1KiB = 1,024 bytes

    MB (Megabyte)

    1MB = 1,000,000 bytes

    MiB (Mebibyte)

    1MiB = 1,048,576 bytes

    GB (Gigabyte)

    1GB = 1,000,000,000 bytes

    GiB (Gibibyte)

    1 GiB (Gibibyte) = 1,073,741,824 bytes

    TB (Terabyte)

    1TB = 1,000,000,000,000

    TiB (Tebibyte)

    1TiB = 1,099,511,627,776 bytes


    Note that all of the quantities of bytes in the table above are expressed as decimal numbers. They are not shown as binary numbers because those numbers would be more than 30 characters long.

    Most users and programmers need not be concerned with the small differences between the binary and decimal storage size numbers. If you’re developing software or hardware that deals with data at the binary level you may need the binary numbers.

    As for what this means to your PC: Your PC will make use of the full capacity of your storage and memory devices. If you want to see the capacity of your disk drives, thumb drives, etc, the Disks utility in Fedora will show you the actual capacity of the storage device in number of bytes as a decimal number.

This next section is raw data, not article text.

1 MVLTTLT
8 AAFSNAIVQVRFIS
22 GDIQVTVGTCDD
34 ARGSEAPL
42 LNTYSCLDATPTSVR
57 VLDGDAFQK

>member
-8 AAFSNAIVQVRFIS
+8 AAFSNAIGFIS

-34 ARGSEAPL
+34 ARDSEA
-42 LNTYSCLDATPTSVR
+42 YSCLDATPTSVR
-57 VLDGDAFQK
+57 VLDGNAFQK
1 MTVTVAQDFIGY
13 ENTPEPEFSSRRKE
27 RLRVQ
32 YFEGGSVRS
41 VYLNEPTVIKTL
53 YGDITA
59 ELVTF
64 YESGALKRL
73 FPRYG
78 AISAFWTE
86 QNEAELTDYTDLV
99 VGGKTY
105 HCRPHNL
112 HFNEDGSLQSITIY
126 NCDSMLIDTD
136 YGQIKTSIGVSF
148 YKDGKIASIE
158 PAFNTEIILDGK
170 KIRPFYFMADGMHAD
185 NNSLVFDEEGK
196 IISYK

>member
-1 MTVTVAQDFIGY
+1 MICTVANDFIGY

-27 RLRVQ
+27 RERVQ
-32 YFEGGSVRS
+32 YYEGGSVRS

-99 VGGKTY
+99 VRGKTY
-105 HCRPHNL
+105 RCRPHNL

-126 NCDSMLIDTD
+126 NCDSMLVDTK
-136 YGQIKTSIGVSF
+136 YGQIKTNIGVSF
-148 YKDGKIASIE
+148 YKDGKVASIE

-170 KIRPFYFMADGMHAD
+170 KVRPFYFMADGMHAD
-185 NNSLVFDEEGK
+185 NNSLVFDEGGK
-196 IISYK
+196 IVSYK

There are also command line tools that can provide you with more flexibility in seeing how your storage bytes are being used. Two such command line tools are du (for files and directories) and df (for file systems). You can read about these by typing man du or man df at the command line in a terminal window.

    Photo by Franck V. on Unsplash.

    Episode 169 - What happens when leadership doesn't care about security?

    Posted by Open Source Security Podcast on November 11, 2019 01:19 AM

    Josh and Kurt talk about government security incidents. The security concerns at the government level often have real life and death consequences. What happens when the leadership knowingly disregards security policy?

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    Show Notes